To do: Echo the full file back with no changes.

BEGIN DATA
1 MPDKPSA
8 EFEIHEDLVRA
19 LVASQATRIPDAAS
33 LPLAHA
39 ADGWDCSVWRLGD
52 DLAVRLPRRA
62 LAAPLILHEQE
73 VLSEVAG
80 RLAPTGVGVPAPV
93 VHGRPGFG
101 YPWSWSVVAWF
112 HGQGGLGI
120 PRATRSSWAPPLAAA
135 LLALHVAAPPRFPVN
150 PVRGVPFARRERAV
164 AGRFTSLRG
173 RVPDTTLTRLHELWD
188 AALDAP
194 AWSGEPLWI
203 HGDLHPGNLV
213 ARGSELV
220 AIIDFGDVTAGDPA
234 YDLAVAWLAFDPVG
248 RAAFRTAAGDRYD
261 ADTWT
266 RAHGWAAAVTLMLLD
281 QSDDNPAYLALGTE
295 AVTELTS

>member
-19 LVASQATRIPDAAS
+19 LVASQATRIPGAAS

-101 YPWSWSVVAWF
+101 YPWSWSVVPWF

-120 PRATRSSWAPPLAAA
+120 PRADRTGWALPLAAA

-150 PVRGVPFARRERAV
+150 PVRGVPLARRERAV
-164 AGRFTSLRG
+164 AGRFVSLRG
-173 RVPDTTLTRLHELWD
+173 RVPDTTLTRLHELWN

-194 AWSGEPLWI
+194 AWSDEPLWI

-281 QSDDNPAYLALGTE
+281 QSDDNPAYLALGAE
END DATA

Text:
1 MPDKPSA
8 EFEIHEDLVRA
19 LVASQATRIPDAAS
33 LPLAHA
39 ADGWDCSVWRLGD
52 DLAVRLPRRA
62 LAAPLILHEQE
73 VLSEVAG
80 RLAPTGVGVPAPV
93 VHGRPGFG
101 YPWSWSVVAWF
112 HGQGGLGI
120 PRATRSSWAPPLAAA
135 LLALHVAAPPRFPVN
150 PVRGVPFARRERAV
164 AGRFTSLRG
173 RVPDTTLTRLHELWD
188 AALDAP
194 AWSGEPLWI
203 HGDLHPGNLV
213 ARGSELV
220 AIIDFGDVTAGDPA
234 YDLAVAWLAFDPVG
248 RAAFRTAAGDRYD
261 ADTWT
266 RAHGWAAAVTLMLLD
281 QSDDNPAYLALGTE
295 AVTELTS

>member
-19 LVASQATRIPDAAS
+19 LVASQATRIPGAAS

-101 YPWSWSVVAWF
+101 YPWSWSVVPWF

-120 PRATRSSWAPPLAAA
+120 PRADRTGWALPLAAA

-150 PVRGVPFARRERAV
+150 PVRGVPLARRERAV
-164 AGRFTSLRG
+164 AGRFVSLRG
-173 RVPDTTLTRLHELWD
+173 RVPDTTLTRLHELWN

-194 AWSGEPLWI
+194 AWSDEPLWI

-281 QSDDNPAYLALGTE
+281 QSDDNPAYLALGAE